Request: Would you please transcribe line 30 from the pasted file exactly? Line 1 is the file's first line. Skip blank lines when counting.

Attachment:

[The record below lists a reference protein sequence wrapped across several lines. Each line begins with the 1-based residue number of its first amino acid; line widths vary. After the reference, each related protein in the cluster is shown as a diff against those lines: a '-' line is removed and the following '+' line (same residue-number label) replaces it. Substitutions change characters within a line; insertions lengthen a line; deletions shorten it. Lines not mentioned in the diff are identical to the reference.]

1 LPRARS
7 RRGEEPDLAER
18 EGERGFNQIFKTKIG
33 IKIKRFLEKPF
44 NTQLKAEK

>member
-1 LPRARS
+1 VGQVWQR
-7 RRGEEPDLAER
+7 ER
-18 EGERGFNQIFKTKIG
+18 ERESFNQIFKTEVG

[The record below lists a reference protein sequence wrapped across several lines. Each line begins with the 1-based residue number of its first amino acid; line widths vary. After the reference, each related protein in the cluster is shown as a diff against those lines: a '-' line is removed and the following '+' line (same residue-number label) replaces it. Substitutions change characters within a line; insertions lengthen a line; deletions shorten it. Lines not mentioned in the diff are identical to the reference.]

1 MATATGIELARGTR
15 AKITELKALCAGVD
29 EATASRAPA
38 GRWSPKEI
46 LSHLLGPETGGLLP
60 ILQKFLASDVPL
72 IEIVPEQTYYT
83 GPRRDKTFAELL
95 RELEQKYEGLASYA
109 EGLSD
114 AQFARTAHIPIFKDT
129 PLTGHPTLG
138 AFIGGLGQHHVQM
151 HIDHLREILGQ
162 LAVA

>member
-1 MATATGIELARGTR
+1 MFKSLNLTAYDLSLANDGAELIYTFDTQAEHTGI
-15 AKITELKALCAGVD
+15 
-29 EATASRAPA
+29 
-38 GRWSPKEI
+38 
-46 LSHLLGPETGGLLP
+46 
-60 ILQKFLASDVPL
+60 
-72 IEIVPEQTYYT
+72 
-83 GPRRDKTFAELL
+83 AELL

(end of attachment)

>member